3 Must-Read Articles I’m Sharing

This week I found myself unable to write a post of my own, because three different articles keep coming back to me that I ultimately decided I needed to share. I think they are all very timely and necessary.

  1. from Ed Setzer at Christianity Today

    Michael Flynn Isn’t the Only Guilty One

    This article calls Christians to ask ourselves why we allow ourselves to become targets of fake news, and why our zeal is often hijacked by our gullibility. We embarrass ourselves, hurt our witness, hurt the reputation of others, and lose our mission when we are perpetually duped by fake news stories.
  2. from Jack Wilkie of Focus Press

    A Dangerous Trend in Churches of Christ

    This article, from a conservative apologetic publication, challenges Churches of Christ as children of the Restoration Movement to consider their own plea for unity. I agree that many have become rigidly guilty of defining our salvation by our own rightness, pushing salvation by precision obedience and making the burden too hard to bear.
  3. from Steve Gardner at Authentic Theology

    The Boston Declaration: 5 Problems With Them and How to Fix Them

    This blog post examines the very timely Boston Declaration crying out against “the corruption of U.S. Christianity.” As the author points out, the declaration did not do well enough to reach its primary audience, patriotic evangelicals. He lays out a method for addressing the audience in a way that will better gain their respect, and maybe even change their hearts.
I urge all Christians to please take the time to read these this week. Thank you and God bless.

Reading Flannery O’Connor’s “The Displaced Person”: Part II

Part II—All the Colorful, Useless Peafowl
[Read part I here]

In part two of O’Connor’s story, Mrs. Shortley has left the farm and Mrs. McIntyre is left with the displaced Pole and her black workers. We’re given more insight into her character through her conversations with the older farmhand, Astor. While Astor remembers well her husband, the Judge, Mrs. McIntyre is haunted by her late husband. Astor has noticed two things: The decline of the peacocks and the incline of Mrs. McIntyre’s greed.
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Reading Flannery O’Connor’s “The Displaced Person”: Part I

For fans of Flannery O’Connor, “The Displaced Person” is a a short story that occupies a special place, not only because it exhibits her love for peacocks, but because of its more overt religious themes. The story takes place on a farm, the inciting incident being the hiring of a “displaced person” (or refugee) from Poland. O’Connor, a devout Catholic, is one of America’s most famous writers, known for her southern stories of grotesque people encountering beautiful grace.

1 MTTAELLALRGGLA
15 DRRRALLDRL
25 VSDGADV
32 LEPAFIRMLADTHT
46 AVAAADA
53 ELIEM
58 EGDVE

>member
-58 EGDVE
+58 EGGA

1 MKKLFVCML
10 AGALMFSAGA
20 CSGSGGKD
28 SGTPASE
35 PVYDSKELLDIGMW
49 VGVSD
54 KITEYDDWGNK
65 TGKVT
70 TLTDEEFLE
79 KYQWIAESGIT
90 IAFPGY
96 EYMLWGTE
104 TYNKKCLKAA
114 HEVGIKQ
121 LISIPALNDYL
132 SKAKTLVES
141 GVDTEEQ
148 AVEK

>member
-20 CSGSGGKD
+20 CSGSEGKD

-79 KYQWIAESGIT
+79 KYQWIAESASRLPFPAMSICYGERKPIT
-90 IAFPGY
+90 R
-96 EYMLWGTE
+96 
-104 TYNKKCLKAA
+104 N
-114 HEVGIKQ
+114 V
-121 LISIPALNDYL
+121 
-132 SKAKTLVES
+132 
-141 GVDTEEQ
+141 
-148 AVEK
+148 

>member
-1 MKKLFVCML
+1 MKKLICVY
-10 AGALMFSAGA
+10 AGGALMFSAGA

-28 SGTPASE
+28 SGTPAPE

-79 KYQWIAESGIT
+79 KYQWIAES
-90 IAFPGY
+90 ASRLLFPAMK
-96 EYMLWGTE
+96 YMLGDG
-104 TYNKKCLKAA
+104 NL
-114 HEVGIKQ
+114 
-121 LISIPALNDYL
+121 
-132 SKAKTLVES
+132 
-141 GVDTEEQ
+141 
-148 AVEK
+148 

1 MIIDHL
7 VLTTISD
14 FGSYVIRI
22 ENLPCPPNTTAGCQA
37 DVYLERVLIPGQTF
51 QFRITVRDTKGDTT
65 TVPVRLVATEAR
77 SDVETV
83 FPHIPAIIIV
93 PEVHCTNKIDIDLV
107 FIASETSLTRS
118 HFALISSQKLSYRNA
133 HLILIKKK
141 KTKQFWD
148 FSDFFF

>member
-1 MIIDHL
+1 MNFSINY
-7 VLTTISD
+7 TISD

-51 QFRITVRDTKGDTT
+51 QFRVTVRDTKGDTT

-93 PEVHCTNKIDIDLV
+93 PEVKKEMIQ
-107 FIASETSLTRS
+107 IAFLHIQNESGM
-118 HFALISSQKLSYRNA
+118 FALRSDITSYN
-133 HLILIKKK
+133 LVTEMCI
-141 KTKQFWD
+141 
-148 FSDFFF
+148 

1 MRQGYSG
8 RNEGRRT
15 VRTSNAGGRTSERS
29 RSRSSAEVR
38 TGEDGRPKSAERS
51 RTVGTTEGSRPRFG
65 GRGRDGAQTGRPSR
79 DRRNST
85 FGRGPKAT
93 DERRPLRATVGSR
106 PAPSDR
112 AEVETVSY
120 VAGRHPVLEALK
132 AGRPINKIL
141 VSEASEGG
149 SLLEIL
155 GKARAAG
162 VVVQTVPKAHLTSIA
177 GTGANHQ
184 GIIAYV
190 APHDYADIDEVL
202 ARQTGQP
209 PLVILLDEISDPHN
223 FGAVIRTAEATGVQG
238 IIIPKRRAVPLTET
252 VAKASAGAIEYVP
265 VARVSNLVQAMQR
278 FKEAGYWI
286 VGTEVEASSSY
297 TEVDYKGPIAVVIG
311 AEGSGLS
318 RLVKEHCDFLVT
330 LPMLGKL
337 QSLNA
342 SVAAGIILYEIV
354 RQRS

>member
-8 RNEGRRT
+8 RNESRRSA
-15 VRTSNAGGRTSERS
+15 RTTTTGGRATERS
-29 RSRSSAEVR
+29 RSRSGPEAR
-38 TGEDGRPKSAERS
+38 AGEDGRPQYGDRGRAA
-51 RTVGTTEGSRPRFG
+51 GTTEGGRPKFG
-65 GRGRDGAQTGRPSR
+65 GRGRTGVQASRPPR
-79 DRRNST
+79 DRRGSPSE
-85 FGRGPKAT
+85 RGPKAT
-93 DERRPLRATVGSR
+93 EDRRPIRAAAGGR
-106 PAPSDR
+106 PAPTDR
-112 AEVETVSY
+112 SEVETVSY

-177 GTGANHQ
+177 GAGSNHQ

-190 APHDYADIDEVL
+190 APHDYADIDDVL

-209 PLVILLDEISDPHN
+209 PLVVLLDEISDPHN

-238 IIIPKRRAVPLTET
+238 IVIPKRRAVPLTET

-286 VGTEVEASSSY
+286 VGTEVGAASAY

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The Diderot Effect at Christmas

Who are you? What makes you who you are? Imagine you were inviting someone you just met over to your house. Except that you emptied your house of everything. You just had them come over, sit in a metal fold-out chair beside you. Oh, and your clothes are gone, except for a uniform you had to wear to a job. Now how will you tell this person who you are? How self-conscious would you feel about who they thought you were?

The things we own, the things we use and surround ourself with, become a part of who we are. We let them speak for who we are, even to ourselves. When people gift us with things, they tend to gift us things based on who they think we are. Sometimes they’re right; sometimes they’re wrong.
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We Need a Cure for Ebola, and a Cure for Ann Coulter

This isn’t the first time Ann Coulter has gone over the line.

[I refuse to link directly to her site, so here is a link to another site summarizing her.]

I’m beginning to lose count of the times she has defecated out of her mouth. If anything is a sign of the darkness of our times, it’s the tremendous following she has, the number of asinine barbarians who spout her views.
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What is a Christian T-Shirt?

What is a Christian T-Shirt?

It’s a question the answer to which helps us see how notions of how to show Christ to the world has changed and is still changing. How do I represent Christ, and how to I behave like him? Clothing, gear, things purchased—this is as much of the conversation as it was in the first century. Can the answers people give tell us a lot about how they prioritize the morality of Christian behavior?
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